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Environmental contamination and evaluation of healthcare-associated SARS-CoV-2 transmission risk in temporary isolation wards during the COVID-19 pandemic

Published:October 27, 2022DOI:https://doi.org/10.1016/j.ajic.2022.09.004

      Abstract

      Background

      Temporary isolation wards have been introduced to meet demands for airborne-infection-isolation-rooms (AIIRs) during the COVID-19 pandemic. Environmental sampling and outbreak investigation was conducted in temporary isolation wards converted from general wards and/or prefabricated containers, in order to evaluate the ability of such temporary isolation wards to safely manage COVID-19 cases over a period of sustained use.

      Methods

      Environmental sampling for SARS-CoV-2 RNA was conducted in temporary isolation ward rooms constructed from pre-fabricated containers (N = 20) or converted from normal-pressure general wards (N = 47). Whole genome sequencing (WGS) was utilized to ascertain health care-associated transmission when clusters were reported amongst HCWs working in isolation areas from July 2020 to December 2021.

      Results

      A total of 355 environmental swabs were collected; 22.4% (15/67) of patients had at least one positive environmental sample. Patients housed in temporary isolation ward rooms constructed from pre-fabricated containers (adjusted-odds-ratio, aOR = 10.46, 95% CI = 3.89-58.91, P = .008) had greater odds of detectable environmental contamination, with positive environmental samples obtained from the toilet area (60.0%, 12/20) and patient equipment, including electronic devices used for patient communication (8/20, 40.0%). A single HCW cluster was reported amongst staff working in the temporary isolation ward constructed from pre-fabricated containers; however, health care-associated transmission was deemed unlikely based on WGS and/or epidemiological investigations.

      Conclusion

      Environmental contamination with SARS-CoV-2 RNA was observed in temporary isolation wards, particularly from the toilet area and smartphones used for patient communication. However, despite intensive surveillance, no healthcare-associated transmission was detected in temporary isolation wards over 18 months of prolonged usage, demonstrating their capacity for sustained use during succeeding pandemic waves.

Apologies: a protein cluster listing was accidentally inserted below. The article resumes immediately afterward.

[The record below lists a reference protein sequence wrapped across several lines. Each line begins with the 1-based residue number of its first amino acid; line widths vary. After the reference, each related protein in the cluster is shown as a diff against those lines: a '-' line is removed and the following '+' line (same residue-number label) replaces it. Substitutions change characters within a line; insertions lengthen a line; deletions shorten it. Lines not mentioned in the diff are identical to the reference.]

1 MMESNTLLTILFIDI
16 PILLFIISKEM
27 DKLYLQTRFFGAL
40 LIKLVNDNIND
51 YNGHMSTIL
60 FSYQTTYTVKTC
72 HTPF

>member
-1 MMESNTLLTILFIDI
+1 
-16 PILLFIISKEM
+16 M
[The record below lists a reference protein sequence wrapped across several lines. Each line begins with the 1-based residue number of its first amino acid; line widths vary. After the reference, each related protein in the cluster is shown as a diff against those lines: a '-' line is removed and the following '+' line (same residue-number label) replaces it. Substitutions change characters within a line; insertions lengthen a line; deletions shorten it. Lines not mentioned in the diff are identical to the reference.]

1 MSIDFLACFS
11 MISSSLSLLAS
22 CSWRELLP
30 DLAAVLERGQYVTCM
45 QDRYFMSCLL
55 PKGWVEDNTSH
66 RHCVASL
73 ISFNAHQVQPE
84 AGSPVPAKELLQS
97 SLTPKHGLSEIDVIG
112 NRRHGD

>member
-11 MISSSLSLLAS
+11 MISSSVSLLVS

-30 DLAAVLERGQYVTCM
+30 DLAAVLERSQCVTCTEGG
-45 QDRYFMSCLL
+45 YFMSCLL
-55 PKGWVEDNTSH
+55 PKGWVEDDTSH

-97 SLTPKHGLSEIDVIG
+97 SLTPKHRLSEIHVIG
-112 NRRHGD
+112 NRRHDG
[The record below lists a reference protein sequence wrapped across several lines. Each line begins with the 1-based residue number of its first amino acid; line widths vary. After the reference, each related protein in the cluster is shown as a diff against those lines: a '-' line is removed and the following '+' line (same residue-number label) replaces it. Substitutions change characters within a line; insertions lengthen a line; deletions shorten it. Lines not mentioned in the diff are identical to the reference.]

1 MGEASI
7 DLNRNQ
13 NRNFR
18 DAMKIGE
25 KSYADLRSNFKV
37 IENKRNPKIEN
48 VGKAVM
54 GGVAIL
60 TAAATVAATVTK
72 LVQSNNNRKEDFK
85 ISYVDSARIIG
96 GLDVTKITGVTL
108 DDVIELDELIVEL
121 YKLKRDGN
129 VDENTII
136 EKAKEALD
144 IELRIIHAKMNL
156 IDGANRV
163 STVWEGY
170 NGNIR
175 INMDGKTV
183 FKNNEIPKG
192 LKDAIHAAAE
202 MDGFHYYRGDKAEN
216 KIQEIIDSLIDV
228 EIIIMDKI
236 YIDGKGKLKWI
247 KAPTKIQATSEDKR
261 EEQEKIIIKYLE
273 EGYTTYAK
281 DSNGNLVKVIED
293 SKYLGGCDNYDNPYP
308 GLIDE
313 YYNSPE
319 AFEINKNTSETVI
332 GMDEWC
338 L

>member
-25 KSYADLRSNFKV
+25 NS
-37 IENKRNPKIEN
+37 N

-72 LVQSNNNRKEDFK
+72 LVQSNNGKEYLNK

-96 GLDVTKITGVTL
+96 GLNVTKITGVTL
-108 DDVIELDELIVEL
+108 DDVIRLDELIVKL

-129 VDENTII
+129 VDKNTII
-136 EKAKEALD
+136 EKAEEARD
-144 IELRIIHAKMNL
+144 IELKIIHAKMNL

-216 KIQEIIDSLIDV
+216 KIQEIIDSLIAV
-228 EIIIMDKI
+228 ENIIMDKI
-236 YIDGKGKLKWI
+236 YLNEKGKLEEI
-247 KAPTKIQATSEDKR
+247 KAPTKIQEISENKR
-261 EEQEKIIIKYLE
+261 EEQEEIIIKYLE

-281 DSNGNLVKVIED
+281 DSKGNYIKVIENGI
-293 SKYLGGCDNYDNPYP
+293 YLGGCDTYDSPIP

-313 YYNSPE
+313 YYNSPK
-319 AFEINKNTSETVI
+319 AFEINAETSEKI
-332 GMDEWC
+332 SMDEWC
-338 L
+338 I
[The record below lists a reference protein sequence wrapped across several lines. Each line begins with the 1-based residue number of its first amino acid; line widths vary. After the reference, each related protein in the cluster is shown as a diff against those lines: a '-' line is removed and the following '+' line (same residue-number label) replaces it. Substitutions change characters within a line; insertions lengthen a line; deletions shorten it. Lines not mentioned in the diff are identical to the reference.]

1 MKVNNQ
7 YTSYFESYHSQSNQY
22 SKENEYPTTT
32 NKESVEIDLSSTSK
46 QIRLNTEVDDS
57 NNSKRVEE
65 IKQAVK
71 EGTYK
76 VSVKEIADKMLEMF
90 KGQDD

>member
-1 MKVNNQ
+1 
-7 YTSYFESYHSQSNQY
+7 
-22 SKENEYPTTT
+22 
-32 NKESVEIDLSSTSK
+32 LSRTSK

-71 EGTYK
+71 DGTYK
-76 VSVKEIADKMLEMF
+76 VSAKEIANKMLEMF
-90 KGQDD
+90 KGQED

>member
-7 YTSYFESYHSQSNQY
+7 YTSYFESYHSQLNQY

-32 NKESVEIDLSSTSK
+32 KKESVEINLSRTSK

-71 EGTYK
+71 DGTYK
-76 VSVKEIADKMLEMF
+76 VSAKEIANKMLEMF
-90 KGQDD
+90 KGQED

Key Words

      During the ongoing coronavirus disease 2019 (COVID-19) pandemic, requirements for airborne infection isolation rooms (AIIRs) to safely manage patients with COVID-19 has often resulted in demand outstripping existing capacity. Given the significant cost and time required to construct permanent structures with AIIR capabilities, various workarounds have been proposed to create temporary isolation wards, including conversion of pre-existing hospital wards, erection of temporary structures, or conversion of non-medical facilities.
      • Lee JK
      • Jeong HW.
      Rapid expansion of temporary, reliable airborne-infection isolation rooms with negative air machines for critical COVID-19 patients.
      • Wee LE
      • Fan EMP
      • Heng R
      • et al.
      Construction of a container isolation ward: A rapidly scalable modular approach to expand isolation capacity during the coronavirus disease 2019 (COVID-19) pandemic.
      • Fang D
      • Pan S
      • Li Z
      • et al.
      Large-scale public venues as medical emergency sites in disasters: lessons from COVID-19 and the use of Fangcang shelter hospitals in Wuhan, China.
      However, evaluation of the capability of such temporary isolation wards to safely manage COVID-19 cases is significantly lacking; largely because these temporary isolation wards were often introduced at the pandemic peak to provide surge-capacity and resources for detailed evaluation were unavailable. Reports of healthcare-associated SARS-CoV-2 transmission in such temporary isolation wards,
      • Al Mayahi ZK
      • Al Kindi N
      • Al Shaqsi N
      • et al.
      Non-respiratory droplet transmission of COVID-19 in the isolation ward of a secondary hospital in Oman: a return to isolation basics.
      as well as outbreaks of varicella in COVID-19 isolation facilities,
      • Lim SYD
      • Tey HL.
      Large-scale isolation facilities and potential for secondary infectious disease outbreak.
      highlight the potential for breaches in infection-prevention at such temporary isolation wards, particularly over a sustained duration of usage.
      At our institution, a large tertiary hospital in Singapore, pre-pandemic a purpose-built 50-bedded isolation ward (IW) was available, comprising single-occupancy AIIRs with ≥twelve air changes-per-hour, controlled direction of air flow with negative differential pressure of −2.5 Pascal or greater, and anterooms designed to provide an “air-lock” between the adjacent area and the AIIR. However, the substantial increase in demand for AIIRs during the COVID-19 pandemic rapidly outstripped the number of AIIRs available, and COVID-19 patients were housed in temporary isolation wards converted from general ward rooms.
      • Wee LEI
      • Sim XYJ
      • Conceicao EP
      • et al.
      Containing COVID-19 outside the isolation ward: The impact of an infection control bundle on environmental contamination and transmission in a cohorted general ward.
      Our institution opened an additional 50-bedded temporary isolation ward in July 14, 2020, comprising prefabricated containers, each of which were redesigned as a single-occupancy room and met design standards for AIIRs.